During the faculty convocation held at Farmington High Wednesday, Superintendent Kathleen Greider introduced Kelly Sanders, literacy specialist at West District School, as the 2012-2013 Teacher of the Year for Farmington Public Schools.
She is also a semi-finalist for Connecticut Teacher of the Year.
“I’m thrilled and while this is a great honor, I feel I should share it,” Sanders said in a phone interview. “When I stood up at the convocation, there were so many on my side. So many mentors and colleagues have helped me along the way.”
A member of the Farmington faculty since 1989, Sanders initially taught kindergarten at West District, then first grade and Reading Recovery at Union School before returning to West District 11 years ago. She has also served as a workshop presenter at professional development activities for the school district, and since 2008, has been the program leader for the Summer Learning Academy in Farmington.
As a literacy specialist, she works with students who need extra support in reading and writing, spelling and vocabulary.
“I also work alongside teachers in the classroom; we call it coaching,” Sanders said. “We see what works and problem solve together. Teaching is like the ultimate team sport. It’s a collective effort and as teachers we need to fling the doors open and share our resources. That’s how we improve.”
Each school has its own literacy specialist and they work together across town to align their practices.
When it comes to students, Sanders believes that all students can achieve high levels.
“My job is to figure out how each child can succeed,” she said. “Everyone learns differently and it’s up to the teacher to crack the code. There’s intrigue in unlocking it.”
Greider stated in a press release that Sanders’ high expectations are evident in the countless hours she dedicates to analyzing student data with colleagues, developing personalized interventions for our neediest learners, and implementing instructional best practices to ensure that all students achieve academic and personal excellence.”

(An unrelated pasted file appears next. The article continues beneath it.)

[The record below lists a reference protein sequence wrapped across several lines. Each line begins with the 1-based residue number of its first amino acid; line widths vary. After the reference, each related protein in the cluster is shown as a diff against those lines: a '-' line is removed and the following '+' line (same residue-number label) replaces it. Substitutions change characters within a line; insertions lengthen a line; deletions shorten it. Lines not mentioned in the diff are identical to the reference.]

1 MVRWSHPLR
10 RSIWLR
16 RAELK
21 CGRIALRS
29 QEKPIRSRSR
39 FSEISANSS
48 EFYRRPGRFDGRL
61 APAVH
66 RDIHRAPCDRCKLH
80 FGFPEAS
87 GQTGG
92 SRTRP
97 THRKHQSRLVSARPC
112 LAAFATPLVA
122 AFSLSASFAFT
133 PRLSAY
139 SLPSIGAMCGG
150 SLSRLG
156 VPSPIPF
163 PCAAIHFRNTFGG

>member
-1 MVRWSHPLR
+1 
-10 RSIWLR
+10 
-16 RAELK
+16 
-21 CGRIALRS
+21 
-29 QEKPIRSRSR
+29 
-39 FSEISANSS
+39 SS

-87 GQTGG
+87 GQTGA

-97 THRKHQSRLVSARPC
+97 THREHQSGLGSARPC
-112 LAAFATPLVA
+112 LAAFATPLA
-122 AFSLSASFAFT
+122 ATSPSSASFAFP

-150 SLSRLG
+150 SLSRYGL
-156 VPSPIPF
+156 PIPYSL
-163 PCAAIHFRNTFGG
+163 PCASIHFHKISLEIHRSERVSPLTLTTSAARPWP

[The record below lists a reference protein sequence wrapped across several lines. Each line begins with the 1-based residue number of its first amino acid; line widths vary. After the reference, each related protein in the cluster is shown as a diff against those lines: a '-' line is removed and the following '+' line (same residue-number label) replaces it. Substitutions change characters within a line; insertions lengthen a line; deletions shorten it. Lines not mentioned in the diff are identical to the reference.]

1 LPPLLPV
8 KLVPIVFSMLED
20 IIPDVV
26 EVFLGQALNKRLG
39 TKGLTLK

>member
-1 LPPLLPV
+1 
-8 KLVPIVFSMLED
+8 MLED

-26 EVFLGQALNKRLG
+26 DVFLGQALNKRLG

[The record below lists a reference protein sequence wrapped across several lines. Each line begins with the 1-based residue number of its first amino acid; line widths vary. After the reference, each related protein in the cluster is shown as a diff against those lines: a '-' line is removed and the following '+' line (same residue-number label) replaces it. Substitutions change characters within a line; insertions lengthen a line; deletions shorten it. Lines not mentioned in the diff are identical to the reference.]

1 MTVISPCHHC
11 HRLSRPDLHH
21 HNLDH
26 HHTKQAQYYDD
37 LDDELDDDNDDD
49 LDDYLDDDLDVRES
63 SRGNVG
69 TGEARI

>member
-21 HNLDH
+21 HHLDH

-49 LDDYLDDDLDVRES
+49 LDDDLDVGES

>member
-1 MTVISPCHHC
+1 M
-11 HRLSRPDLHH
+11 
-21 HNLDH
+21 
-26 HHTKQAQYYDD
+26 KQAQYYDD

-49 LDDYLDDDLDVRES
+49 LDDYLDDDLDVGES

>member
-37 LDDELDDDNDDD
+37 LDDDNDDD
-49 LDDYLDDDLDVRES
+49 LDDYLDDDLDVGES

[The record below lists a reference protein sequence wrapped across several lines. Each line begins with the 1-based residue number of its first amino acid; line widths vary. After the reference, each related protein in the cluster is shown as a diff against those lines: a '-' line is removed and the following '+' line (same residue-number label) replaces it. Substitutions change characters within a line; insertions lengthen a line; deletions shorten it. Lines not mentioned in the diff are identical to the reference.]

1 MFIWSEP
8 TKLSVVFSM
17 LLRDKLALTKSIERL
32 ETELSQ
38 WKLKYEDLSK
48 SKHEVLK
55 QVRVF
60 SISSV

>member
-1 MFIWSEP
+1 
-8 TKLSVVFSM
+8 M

Sanders said she leaves no stone unturned and has been compared to “a bulldog on a pant leg – and that’s how she was described in a recommendation letter written by her principal, Sharon Lowery.
“Kelly is the gold standard for excellence in teaching,” Lowery said. “Whether working with students or peers, Kelly is the happiest when helping others to learn.”
Sanders was instrumental in developing a district-wide model of assessment-driven intervention with an emphasis on early intervention strategies in literacy, Greider said.
“Her guiding belief is that effort equals achievement and this belief is the foundation of the work she does with students and peers,” the superintendent said. “As a result, she has changed the course of a significant number of young children’s lives by relentlessly diagnosing and discovering the right next step in instruction to build confidence and skill in her students.”
It’s all a labor of love, Sanders said.
“I can’t wait to get to work in the morning,” she said. “There’s something special to do each day.
Sanders said she credits the Farmington school system for its educational vision, which is very clear from the top.
“The longevity in leadership has allowed teachers to hone their craft, to get more done,” she said. “That’s the magical thing about Farmington.”
Ironically, although she came from a long line of teachers, Sanders didn’t think she wanted to be one herself. Five years after graduating from college, however, she found her calling.
Sanders, who grew up in Amherst, Massachusetts, is a published author. With Tracy Kane she co-wrote a children’s mystery novel entitled “Forest Secrets.” She also shares her love of writing with Farmington’s students, traveling to other schools for author visits and encouraging all children to believe in themselves as real writers.
“Becoming an author was a great thing for helping me teach writing,” Sanders said. “Writing the book was such a process.”
Sanders served as an adjunct professor at Saint Joseph College for one year in the 1990s, and won the 2012 Karen L. Parizeau Memorial Scholarship from NEAG School of Education.
She earned a bachelor’s degree from Michigan State University, a master’s degree from Smith College, and is currently enrolled in the UCAPP program to earn an administrator’s certification from the University of Connecticut.
Sanders lives in Unionville with her two daughters.